Making their own way

  • Janice Hubberth, center, and her son Joseph, 14, talk with Rhonda Daniels, with Moving Forward Toward Independence, during the Transition Fair at the Sonoma County Office of Education on Wednesday, February 15, 2012. The fair showcases resources for students with disabilities as they transition from public school to the broader environment. Joseph Hubberth was born with Prader-Willi syndrome.

Public schools help guide disabled youths through their teen years, but what happens when they graduate and become adults?

Hundreds of Sonoma County parents sought answers to that question Wednesday at the fourth annual Transition Fair at the Sonoma County Office of Education.

Parents of young adults with special needs learned about myriad resources available to help their children through the daunting transition from public school into the wider world.

More than three dozen social service groups offered information about job training and placement, continuing education, housing, day programs, health care and finances.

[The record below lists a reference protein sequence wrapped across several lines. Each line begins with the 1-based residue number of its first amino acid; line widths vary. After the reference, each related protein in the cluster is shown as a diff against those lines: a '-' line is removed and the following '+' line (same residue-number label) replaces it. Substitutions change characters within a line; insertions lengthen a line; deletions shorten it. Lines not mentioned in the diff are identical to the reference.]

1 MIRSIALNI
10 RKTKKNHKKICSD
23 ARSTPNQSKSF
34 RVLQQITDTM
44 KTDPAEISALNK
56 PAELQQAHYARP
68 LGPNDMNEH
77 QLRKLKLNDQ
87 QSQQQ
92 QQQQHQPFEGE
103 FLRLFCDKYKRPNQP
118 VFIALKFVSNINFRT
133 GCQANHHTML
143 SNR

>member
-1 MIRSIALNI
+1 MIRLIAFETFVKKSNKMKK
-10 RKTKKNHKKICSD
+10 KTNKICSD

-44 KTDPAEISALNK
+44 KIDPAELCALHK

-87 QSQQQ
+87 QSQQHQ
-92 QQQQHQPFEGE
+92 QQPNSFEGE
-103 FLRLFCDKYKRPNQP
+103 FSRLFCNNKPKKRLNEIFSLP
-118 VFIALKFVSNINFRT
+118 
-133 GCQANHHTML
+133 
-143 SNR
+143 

Petaluma mother Sandy Smail and her son John, 21, collected business cards, fliers and pamphlets. Like other parents, Smail said the process is overwhelming.

John, who has mild cerebral palsy and developmental delays, works at Costco now and previously worked at Sutter Hospital. But, like many young adults, he is eager to move out and become more independent.

Dana Zapanta, a school psychologist in the special ed department, said this transition is a difficult one for parents.

"There are different times when parents get anxious – before high school, between 18 and 22 and when public education ends," she said.

Special needs youths can remain in the public education system until age 22. Then, they are no longer eligible for school-based special education programs.

"There's just so much parents don't know," Smail said. "It's a learning process. It's scary in a lot of ways."

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